What is a publisher?
A publisher disseminate content produced by itself and other parties. As owners of the mean of producing the published material it possesses full freedom of speech and editorial discretion. There are three essential properties to being a publisher. The first is that publishers typically have the ability to exercise prior restraint to prevent publication of material it does not wish to publish. Publishers also retain control of content after publication. I cannot simply take my favorite book, print off copies, and sell them. The publisher still has rights to that content. I would also add that publishers can serve any of a number of markets as they are not obligated to serve all comers
Is Social Media a utility or a publisher?
Social Media has elements of both. Like a utility they typically do not exercise prior restraint. Like a publisher they have control over content after it is published on their networks. Like a publisher, social networks are not obligated to serve all comers. It is this ambiguity that the social network cartel exploited to gain dominance over the digital public square. They marketed themselves to the public as a public service platform that anyone could use, but once they got market power over the digital public square they began to act as publishers. It is apparent that the current regime where the big networks always get the benefit of the doubt is lethal to liberty.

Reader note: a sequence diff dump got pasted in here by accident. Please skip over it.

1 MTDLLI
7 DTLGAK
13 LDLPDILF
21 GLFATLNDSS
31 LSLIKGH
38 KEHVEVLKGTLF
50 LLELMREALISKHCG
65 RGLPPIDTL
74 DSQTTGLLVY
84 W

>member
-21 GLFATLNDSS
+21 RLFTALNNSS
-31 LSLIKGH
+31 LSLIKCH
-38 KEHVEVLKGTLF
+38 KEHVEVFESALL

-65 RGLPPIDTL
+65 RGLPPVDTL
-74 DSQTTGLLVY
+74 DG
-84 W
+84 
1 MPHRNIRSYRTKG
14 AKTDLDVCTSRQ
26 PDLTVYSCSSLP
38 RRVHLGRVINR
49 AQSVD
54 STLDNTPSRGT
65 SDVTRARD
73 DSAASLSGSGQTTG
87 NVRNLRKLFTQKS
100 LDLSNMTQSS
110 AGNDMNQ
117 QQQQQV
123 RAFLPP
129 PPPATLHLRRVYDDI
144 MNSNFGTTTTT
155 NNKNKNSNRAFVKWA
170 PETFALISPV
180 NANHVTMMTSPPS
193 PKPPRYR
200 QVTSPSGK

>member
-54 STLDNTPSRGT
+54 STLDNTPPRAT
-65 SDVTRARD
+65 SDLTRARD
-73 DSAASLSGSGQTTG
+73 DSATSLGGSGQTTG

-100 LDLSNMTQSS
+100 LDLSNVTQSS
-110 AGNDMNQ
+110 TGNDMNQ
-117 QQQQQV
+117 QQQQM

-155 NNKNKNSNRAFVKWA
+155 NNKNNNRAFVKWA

It is also apparent that the current dichotomy between utility platform and publisher is not adequate to describe the nature of social networking. A social network may be either one or have some mix. A social network may serve only an exclusive community ( not a platform) but otherwise act like a platform, A social network may fail to exercise prior restraint ( not a publisher), but do some gate-keeping to ensure that the terms of service are followed.